By Jyothirmai Gubili, MS, Stacie Corcoran, RN, MS, and Shelly Latte-Naor, MD
Growing evidence suggests that the gut microbiome, a diverse and complex mix of microorganisms and their metabolites, is closely linked to the immune system, and researchers are studying whether modulating the gut microbiome affects cancer immunotherapy treatment outcomes. In particular, probiotics—which are flora typically obtained through dietary sources such as yogurt and fermented foods or via supplemental forms—are gaining prominence as a potential strategy to modulate the gut microbiome during cancer treatment.
Cancer Immunotherapy, Dietary Factors, and the Gut Microbiome
Patients’ gut microbiota may have an important role in the efficacy of checkpoint inhibitor therapy. In three groundbreaking studies of patients with melanoma, lung, and kidney cancers, profiling of oral, gut, and fecal samples revealed significant differences in the diversity and composition of microbial populations between responders and nonresponders to checkpoint inhibitor therapy. Furthermore, when tumor-bearing mice were colonized with feces from responders, the mice responded more favorably to immunotherapy compared to feces from nonresponders.
The findings suggest that modifying the gut microbiome may improve patients’ response to immunotherapy. However, analyzing its complex communities of microorganisms can be challenging: Despite similar colonization experiments, those studies did not reach a consensus about the specific microbial species responsible for the observed benefits. The authors concluded that Faecalibacterium prausnitzii and members of the Ruminococcaceae family, Akkermansia muciniphila, or several other species including Bifidobacteria were beneficial, but more research is needed to determine what constitutes a healthy gut microbiome and the mechanisms through which it influences immune responses.
What the Research Reveals
Whether dietary approaches can alter the microbial constitution to a favorable immune state is currently being investigated. Preliminary findings show utility of oral probiotics in oncology settings, but researchers conducting a large systematic review found substantial bias across a majority of analyzed studies, citing a need for well-designed trials.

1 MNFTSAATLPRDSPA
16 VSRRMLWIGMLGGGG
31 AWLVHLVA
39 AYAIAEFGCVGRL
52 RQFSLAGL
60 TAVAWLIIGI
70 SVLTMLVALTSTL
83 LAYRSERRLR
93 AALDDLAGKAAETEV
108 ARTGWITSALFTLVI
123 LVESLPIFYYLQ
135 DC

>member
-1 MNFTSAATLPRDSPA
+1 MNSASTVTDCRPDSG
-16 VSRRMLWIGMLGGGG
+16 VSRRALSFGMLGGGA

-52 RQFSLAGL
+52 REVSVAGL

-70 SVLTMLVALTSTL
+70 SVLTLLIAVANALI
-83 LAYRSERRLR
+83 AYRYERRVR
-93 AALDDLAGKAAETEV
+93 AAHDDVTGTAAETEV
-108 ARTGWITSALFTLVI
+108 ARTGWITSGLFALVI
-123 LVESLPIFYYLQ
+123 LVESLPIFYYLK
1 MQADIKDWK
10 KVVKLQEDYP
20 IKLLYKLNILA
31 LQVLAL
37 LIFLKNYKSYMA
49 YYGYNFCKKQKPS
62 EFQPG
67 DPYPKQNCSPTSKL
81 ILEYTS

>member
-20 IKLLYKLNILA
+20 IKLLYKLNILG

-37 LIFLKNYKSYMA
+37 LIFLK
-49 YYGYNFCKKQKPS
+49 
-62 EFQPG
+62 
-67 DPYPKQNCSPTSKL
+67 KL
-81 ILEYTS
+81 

Other studies report conflicting results. Researchers in one study found that gut colonization is not always achieved despite supplementation with probiotics, and another that examined post-antibiotic recovery actually associated probiotics with a delay in gut-microbiome reconstitution.
However, the evidence supports fecal microbiota transplantation for recurrent Clostridium dificile infection, and current guidelines from the Infectious Diseases Society of America and the Society for Healthcare Epidemiology of America recommend it as the treatment for those infections.
A secondary contributor to the gut microbiota are prebiotic resistant starches, which are fermentable but indigestible fibers that are degraded by gut bacteria such as Faecalibacterium prausnitzii and Eubacterium rectale to yield butyrate and other short-chain fatty acids that may induce immunity and promote colonic health in the host. Unmodified potato starch was shown to stimulate the production of short-chain fatty acids in a study of healthy adults. Clinical trials are investigating the potential benefits of that compound in patients undergoing immunotherapy and stem cell transplantation.
Probiotic supplements are generally considered safe, but early data from an observational study suggested that indiscriminate use of commercially available probiotic supplements may be harmful in the setting of immune checkpoint inhibitors.
What Oncology Nurses Need to Know
Accumulating evidence suggests that probiotics can have a positive impact on health by inducing favorable changes in gut bacteria. However, more research is needed to guide the therapeutic use of probiotics.
Oncology nurses assess and address a variety of lifestyle behaviors, including nutrition, across a patient’s cancer care trajectory. They educate patients on healthy dietary practices to reduce their risk for certain cancers and minimize or mitigate treatment-related issues such as digestive and taste alterations. As evidence emerges regarding probiotics and immunotherapy efficacy, oncology nurses must be knowledgeable and prepared to share this information with patients, including the possible harms associated with commercial probiotic supplements in the context of immunotherapy and the benefits of a high–prebiotic fiber diet without contraindications.